Honorable Mention - Satoe Homma

Staff, Department of Otolaryngology

"Inside the Mouse Cochlea"

The cochlea is a spiral-shaped sense organ in the inner ear that is responsible for hearing. Within the cochlea are “hair cells,” which get their name from the hair-like structures that protrude from their surface, called stereocilia. Hair cells respond to sound, but die when exposed to loud noises, thereby causing hearing loss.

This image shows a portion of a cochlea from a genetically modified mouse. In this image, structural cells glow green from the expression of Green Fluorescent Protein (GFP). The hair cells have been labeled red and the nuclei are stained blue.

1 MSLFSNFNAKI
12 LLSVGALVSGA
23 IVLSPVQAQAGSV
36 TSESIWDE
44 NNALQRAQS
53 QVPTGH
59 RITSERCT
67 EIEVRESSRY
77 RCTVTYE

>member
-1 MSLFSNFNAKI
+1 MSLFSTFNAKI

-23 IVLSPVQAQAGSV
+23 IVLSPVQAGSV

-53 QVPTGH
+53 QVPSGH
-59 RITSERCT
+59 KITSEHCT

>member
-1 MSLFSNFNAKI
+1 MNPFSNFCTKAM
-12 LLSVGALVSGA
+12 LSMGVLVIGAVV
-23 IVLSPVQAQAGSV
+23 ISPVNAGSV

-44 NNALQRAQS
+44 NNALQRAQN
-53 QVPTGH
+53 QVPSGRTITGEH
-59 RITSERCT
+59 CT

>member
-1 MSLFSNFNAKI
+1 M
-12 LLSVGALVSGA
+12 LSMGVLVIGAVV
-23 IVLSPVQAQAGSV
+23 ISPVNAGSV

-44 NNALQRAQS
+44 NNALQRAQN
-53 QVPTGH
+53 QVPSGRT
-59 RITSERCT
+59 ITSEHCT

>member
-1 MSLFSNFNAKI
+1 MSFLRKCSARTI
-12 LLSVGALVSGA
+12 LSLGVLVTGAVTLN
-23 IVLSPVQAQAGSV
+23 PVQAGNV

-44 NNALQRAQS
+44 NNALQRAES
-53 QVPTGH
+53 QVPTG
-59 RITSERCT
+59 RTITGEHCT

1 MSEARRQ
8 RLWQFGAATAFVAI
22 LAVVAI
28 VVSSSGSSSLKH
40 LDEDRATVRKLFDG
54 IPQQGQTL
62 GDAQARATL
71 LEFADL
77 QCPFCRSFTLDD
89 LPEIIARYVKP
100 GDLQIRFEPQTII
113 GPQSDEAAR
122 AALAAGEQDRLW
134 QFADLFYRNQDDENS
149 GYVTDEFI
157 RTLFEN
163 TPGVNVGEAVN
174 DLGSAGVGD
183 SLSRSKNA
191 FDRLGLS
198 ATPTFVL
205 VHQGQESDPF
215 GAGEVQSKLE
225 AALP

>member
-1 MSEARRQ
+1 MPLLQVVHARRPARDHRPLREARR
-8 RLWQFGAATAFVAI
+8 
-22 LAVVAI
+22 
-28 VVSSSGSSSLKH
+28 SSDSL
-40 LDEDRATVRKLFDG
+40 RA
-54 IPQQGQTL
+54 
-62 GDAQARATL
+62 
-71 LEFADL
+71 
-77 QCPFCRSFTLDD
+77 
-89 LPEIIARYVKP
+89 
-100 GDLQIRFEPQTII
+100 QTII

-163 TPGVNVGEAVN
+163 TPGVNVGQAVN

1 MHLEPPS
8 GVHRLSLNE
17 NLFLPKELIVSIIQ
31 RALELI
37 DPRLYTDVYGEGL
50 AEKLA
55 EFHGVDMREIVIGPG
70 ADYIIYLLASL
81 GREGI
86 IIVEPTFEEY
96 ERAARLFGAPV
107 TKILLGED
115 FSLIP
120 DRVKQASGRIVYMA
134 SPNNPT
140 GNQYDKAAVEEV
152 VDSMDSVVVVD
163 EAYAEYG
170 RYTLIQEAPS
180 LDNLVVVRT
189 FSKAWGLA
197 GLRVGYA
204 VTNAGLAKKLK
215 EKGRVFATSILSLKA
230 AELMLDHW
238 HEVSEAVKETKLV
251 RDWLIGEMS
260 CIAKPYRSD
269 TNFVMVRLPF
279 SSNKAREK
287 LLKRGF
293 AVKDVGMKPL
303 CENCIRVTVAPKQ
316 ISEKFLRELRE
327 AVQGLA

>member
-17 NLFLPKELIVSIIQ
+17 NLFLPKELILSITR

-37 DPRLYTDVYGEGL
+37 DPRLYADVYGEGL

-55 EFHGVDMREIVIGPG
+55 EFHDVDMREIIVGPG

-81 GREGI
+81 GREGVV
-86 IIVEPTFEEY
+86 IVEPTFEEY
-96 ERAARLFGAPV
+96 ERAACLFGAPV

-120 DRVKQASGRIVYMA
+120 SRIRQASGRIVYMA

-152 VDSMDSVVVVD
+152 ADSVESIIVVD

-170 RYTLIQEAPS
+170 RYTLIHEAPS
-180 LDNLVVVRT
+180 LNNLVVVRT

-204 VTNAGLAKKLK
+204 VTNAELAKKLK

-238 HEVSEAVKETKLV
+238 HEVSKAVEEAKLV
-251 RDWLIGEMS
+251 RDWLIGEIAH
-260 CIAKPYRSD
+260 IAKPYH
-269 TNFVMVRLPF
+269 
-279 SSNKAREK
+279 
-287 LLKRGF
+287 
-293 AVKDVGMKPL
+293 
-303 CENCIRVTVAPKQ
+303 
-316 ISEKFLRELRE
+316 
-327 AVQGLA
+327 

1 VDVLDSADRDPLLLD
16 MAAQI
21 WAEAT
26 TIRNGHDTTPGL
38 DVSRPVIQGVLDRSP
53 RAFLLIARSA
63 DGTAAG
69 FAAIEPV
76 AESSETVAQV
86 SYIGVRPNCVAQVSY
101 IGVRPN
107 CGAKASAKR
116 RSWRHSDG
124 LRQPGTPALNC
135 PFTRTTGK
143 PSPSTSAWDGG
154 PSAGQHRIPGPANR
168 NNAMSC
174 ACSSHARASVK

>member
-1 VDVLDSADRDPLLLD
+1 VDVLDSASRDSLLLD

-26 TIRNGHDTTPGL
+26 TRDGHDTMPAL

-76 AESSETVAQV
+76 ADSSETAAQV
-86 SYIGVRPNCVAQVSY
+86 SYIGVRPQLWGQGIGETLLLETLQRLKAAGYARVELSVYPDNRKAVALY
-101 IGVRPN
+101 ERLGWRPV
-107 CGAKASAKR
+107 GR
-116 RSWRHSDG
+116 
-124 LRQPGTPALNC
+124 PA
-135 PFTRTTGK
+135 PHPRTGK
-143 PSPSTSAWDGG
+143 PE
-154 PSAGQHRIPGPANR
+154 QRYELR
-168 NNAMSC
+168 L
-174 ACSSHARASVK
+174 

Homma and her colleagues in the Zheng Laboratory use this microscopy technique to track cell health and better understand how cochlear hair cells die. 

Technique: Confocal fluorescence microscopy

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